• AliciaC profile image

      Linda Crampton 

      12 days ago from British Columbia, Canada

      This is a very interesting review, Mel, even though the fate of the author is sad. There are so many books that I want to read, including the one that you've reviewed.

    • Mel Carriere profile imageAUTHOR

      Mel Carriere 

      13 days ago from San Diego California

      Mills I have actually reviewed three by Haruki Murakami but perhaps with longer gaps between. I'm thinking about reading the Gormenghast book written by Peake's wife but I haven't made up my mind yet. Thanks for dropping in.

    • profile image

      Pat Mills 

      13 days ago from East Chicago, Indiana

      I don't recall you reviewing two works by the same author in such a short span. I guess that Peake has piqued your interest. Thanks as always for sharing.

    • Mel Carriere profile imageAUTHOR

      Mel Carriere 

      2 weeks ago from San Diego California

      Imogen I didn't know anything about Mervyn Peake at all until a Wikipedia article about Sting, of all people, piqued my interest in Peake. I always am willing to tackle new books by relatively unknown authors because there is so much hidden treasure out there. Thanks for dropping in!

    • Imogen French profile image

      Imogen French 

      2 weeks ago from Southwest England

      I read the trilogy many years ago when I was a teenager. While I loved the first two, and they left a deep impression on my mind, I can barely remember anything about Titus Alone. I may have to revisit after reading your insights. I didn't know anything about Mervyn Peake's mental health problems - very sad.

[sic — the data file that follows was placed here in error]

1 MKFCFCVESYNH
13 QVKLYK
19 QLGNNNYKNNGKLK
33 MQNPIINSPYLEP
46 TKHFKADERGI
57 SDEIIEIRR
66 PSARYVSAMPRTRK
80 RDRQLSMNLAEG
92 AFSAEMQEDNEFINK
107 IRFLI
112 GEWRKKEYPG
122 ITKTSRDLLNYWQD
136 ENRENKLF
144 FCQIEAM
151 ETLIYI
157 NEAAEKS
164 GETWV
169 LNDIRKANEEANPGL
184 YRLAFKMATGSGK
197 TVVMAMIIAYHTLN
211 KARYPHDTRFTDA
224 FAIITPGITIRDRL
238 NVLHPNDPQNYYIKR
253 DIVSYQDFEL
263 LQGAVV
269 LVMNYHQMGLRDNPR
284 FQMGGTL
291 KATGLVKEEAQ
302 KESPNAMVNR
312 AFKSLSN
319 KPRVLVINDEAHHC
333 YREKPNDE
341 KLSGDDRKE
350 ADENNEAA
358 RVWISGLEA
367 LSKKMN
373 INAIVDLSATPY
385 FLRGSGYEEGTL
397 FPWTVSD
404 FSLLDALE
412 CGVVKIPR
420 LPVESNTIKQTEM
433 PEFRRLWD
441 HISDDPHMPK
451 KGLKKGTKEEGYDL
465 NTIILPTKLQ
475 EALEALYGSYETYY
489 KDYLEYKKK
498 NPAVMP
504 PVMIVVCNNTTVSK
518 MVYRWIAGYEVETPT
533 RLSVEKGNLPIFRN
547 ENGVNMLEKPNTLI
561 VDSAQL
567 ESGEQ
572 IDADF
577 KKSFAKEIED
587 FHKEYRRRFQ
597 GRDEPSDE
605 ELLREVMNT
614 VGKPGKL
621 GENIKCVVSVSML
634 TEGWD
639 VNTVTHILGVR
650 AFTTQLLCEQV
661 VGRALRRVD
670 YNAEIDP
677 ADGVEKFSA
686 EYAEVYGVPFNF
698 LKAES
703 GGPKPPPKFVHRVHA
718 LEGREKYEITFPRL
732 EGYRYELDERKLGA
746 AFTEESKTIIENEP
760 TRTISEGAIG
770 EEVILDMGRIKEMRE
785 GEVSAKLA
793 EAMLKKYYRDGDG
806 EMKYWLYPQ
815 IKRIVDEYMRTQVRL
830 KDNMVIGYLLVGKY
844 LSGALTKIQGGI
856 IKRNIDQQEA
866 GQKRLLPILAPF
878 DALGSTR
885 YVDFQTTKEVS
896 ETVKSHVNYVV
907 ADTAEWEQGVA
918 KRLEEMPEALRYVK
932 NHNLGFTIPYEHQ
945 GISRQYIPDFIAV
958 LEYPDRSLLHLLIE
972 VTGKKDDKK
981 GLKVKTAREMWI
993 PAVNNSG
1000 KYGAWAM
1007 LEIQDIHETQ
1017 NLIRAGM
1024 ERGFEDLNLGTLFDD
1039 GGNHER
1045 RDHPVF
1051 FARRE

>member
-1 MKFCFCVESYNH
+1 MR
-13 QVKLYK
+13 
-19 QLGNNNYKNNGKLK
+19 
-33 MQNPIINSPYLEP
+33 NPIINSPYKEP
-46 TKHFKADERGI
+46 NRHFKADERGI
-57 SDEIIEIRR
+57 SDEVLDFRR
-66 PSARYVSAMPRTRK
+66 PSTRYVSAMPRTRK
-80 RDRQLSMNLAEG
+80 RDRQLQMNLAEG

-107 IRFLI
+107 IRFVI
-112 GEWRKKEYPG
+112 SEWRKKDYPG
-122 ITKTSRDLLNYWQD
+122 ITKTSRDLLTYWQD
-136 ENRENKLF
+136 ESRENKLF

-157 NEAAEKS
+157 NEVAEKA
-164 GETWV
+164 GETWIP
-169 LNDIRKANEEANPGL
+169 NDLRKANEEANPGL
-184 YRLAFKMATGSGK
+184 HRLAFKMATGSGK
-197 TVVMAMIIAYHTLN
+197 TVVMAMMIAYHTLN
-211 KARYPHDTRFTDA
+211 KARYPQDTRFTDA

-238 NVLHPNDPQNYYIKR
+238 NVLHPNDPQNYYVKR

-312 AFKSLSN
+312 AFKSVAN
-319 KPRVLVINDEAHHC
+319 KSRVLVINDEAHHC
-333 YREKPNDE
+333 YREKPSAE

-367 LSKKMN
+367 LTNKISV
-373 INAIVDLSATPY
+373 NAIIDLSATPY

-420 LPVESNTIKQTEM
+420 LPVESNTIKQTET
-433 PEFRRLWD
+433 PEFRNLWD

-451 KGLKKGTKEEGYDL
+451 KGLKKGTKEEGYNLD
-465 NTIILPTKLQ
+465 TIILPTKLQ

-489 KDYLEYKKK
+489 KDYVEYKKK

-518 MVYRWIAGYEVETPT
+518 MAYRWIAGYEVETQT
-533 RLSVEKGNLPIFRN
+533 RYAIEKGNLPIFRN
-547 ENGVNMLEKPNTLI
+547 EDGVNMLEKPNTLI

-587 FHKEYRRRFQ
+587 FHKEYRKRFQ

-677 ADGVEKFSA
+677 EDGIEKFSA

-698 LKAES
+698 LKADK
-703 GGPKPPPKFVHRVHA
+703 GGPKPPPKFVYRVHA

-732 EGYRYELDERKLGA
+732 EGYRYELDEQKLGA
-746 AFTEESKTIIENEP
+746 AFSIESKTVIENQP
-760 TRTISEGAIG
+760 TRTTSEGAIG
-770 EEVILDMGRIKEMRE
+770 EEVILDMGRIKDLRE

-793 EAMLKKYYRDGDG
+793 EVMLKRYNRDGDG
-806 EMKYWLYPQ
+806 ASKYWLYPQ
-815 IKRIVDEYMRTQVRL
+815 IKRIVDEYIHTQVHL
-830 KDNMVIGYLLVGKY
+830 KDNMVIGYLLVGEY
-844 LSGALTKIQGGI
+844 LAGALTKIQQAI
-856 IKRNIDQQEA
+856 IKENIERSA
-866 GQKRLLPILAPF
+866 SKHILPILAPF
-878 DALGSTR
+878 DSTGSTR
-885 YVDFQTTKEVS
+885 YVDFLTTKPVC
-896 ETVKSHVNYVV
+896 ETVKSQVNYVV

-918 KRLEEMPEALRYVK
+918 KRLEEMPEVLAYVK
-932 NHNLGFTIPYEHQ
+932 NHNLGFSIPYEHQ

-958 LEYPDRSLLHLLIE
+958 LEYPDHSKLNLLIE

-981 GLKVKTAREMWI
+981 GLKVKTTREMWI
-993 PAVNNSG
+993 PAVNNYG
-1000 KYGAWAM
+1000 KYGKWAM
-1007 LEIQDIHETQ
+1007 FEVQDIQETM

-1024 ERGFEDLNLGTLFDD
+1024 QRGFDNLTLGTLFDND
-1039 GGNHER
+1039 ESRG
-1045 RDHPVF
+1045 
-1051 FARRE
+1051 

• Mel Carriere profile imageAUTHOR

      Mel Carriere 

      2 weeks ago from San Diego California

      Thank you Road Monkey. None of us knows our hour, I guess. I have been intending to print my novels out. That way maybe a grandchild digging through the attic might find one one day. I appreciate you dropping in!

    • Mel Carriere profile imageAUTHOR

      Mel Carriere 

      2 weeks ago from San Diego California

      Jodah it is a sad thought that these marvelous worlds and people we weave in our heads will never be let out. Lately I have been publishing my novels on a blog, free of charge. It's not setting the world on fire but if one person gets it then I feel I have changed the world in a small way. Thanks for dropping in!

    • Mel Carriere profile imageAUTHOR

      Mel Carriere 

      2 weeks ago from San Diego California

      DreamerMeg you seem to have a lot of great literature under your belt for someone who doesn't read anything literary. It is satisfying to share impressions with someone who has read the book, because reading is a dying art. It could be that Titus Alone was unfinished, or perhaps rushed. I still think that Peake on a bad day is better than most at their, well, peak.

      I really appreciate you dropping in.